Arjuna asks which would be best. For him to worship Krishna: as "the indivisible and unmanifest," or, "as He is in his present visible form."
"Those who worship me with constant zeal, with the highest faith and minds placed on me, are held in high esteem by me.
But those who, with minds equal toward everything, with senses and organs restrained, and rejoicing in the good of all creatures, meditate on the inexhaustible, immovable, highest, incorruptible, difficult to contemplate, invisible, omnipresent, unthinkable, the witness, undemonstrable, shall also come unto me.
For those whose hearts are fixed on the unmanifested the labor is greater, because the path which is not manifest is with difficulty attained by corporeal beings [caused by our personality which deludes us in seeing the Supreme as different and separate from ourselves].
But for those who worship me, renouncing in me all their actions, regarding me as the supreme goal and meditating on me alone, if their thoughts are turned to me...I presently become the savior from this ocean of incarnations and death.
Place, then, thy heart on me, penetrate me with thy understanding and thou shalt without doubt hereafter dwell in me. But if thou shouldst be unable at once steadfastly to fix thy heart and mind on me, strive then...to find me by constant practice in devotion. If after constant practice thou art still unable, follow me by actions performed for me; for by doing works for me thou shalt attain perfection.
But if thou art unequal even to this, then, being self-restrained, place all thy works, failures and successes alike, on me, abandoning in me the fruit of every action.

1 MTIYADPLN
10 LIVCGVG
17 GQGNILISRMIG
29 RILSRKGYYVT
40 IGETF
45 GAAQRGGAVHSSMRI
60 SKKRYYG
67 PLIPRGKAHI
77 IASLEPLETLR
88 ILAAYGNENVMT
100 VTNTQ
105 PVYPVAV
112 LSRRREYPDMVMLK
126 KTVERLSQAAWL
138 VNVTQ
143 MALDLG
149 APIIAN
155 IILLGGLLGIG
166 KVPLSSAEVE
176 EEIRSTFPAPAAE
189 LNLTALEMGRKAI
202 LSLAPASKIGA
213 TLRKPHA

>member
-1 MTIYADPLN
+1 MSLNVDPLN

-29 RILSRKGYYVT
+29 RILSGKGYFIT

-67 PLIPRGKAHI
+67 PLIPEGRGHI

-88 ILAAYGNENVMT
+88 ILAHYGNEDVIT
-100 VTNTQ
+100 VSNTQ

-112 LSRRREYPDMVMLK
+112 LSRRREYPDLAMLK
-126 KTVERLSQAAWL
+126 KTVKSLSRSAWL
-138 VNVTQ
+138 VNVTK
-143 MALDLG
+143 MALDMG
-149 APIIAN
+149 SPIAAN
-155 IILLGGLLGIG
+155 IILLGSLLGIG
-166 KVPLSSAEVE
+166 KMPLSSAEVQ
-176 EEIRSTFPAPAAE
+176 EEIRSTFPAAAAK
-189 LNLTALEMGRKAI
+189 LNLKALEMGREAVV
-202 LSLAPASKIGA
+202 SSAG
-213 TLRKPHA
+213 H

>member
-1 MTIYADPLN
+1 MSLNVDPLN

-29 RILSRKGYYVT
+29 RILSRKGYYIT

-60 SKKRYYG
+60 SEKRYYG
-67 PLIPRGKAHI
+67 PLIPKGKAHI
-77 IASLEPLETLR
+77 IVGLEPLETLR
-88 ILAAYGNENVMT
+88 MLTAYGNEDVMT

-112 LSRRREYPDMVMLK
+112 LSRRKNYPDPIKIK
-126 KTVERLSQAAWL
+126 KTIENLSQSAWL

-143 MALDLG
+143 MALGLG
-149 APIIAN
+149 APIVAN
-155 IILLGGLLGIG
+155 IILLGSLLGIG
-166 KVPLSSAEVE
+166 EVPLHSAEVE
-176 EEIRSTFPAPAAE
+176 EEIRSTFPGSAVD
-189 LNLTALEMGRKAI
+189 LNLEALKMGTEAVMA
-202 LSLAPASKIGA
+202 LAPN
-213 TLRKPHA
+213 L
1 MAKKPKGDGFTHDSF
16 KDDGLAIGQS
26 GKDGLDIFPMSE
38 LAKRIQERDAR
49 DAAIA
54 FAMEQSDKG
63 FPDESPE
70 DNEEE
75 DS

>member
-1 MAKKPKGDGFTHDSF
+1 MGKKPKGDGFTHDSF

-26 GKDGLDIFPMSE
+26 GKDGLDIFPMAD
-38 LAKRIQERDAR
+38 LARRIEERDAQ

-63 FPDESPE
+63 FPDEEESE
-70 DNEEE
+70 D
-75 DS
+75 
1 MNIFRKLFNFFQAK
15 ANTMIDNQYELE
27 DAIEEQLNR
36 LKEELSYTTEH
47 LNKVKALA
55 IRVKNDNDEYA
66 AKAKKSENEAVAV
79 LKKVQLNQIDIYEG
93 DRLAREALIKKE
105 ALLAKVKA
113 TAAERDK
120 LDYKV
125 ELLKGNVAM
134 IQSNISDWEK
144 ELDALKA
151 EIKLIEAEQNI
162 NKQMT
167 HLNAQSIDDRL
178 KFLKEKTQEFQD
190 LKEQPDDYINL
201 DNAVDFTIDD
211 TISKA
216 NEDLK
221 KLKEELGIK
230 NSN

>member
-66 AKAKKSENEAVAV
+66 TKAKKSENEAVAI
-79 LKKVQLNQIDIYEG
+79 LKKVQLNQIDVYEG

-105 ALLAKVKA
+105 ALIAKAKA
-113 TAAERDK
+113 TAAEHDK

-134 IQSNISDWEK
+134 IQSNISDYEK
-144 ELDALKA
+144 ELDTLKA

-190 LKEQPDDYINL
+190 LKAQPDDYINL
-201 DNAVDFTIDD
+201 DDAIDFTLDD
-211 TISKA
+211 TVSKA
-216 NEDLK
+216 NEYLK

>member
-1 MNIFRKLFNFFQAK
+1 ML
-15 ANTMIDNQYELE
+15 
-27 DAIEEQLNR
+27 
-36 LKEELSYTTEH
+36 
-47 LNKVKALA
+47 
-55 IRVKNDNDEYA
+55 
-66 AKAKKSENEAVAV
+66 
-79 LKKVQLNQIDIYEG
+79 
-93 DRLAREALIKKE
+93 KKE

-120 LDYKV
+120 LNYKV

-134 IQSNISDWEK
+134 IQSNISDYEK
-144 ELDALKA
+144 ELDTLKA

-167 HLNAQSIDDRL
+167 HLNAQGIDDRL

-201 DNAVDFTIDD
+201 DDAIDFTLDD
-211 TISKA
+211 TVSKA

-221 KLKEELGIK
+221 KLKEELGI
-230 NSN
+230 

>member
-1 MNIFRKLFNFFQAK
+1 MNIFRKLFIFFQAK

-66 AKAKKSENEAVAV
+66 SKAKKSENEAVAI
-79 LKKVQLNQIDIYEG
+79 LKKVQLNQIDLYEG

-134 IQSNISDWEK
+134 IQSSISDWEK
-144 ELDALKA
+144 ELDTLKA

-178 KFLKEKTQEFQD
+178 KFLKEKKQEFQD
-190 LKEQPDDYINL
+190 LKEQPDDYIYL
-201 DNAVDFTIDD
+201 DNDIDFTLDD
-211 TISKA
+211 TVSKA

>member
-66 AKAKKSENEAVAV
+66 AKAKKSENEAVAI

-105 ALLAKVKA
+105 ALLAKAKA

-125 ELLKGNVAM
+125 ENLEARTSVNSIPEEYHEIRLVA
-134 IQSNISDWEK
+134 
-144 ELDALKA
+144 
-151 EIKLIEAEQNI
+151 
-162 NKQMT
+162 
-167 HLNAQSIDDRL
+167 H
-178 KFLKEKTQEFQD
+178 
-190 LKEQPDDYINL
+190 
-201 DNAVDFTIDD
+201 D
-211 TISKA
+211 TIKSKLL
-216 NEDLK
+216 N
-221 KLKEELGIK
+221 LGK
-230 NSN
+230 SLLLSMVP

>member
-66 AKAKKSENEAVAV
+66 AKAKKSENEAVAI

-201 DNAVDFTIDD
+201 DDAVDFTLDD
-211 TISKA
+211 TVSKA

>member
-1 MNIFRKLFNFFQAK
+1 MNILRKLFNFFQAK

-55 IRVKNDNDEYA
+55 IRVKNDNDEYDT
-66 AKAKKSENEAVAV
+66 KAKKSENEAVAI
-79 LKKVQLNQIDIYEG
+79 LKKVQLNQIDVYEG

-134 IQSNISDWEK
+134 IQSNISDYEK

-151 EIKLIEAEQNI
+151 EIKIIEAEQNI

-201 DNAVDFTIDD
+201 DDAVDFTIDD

For knowledge is better than constant practice, meditation is superior to knowledge, renunciation of the fruit of action to meditation; final emancipation immediately results from such renunciation." (Gita, pp. 89-91)
Krishna continues to describe the qualities his devotee should develop:
"My devotee who is free from enmity, well-disposed towards all creatures, merciful, wholly exempt from pride and selfishness, the same in pain and pleasure, patient of wrongs, contented, constantly devout, self-governed, firm in resolves, and whose mind and heart are fixed on me alone, is dear unto me.
He also is is my beloved of whom mankind is not afraid and who has no fear of man; who is free from joy, from despondency and the dread of harm.
My devotee who is unexpecting [not curious] pure, just, impartial, devoid of fear, and who hath forsaken interest in the results of action is dear unto me.
He also is worthy of my love who neither rejoiceth nor findeth fault, who neither lamenteth nor coveteth, and being my servant hath forsaken interest in both good and evil results.
He also is my beloved servant who is equal-minded to friend or foe, the same in honor and dishonor, in cold and heat, in pain and pleasure, and is unsolicitous about the event of things; to whom praise and blame are as one; who is of little speech, content with whatever cometh to pass, who hath no fixed habitation, and whose heart, full of devotion, is firmly fixed.
But of those who seek this sacred ambrosia—the religion of immortality—even as I have explained it, full of faith, intent on me above all others, and united to devotion, are my most beloved." (Gita, pp. 91-2)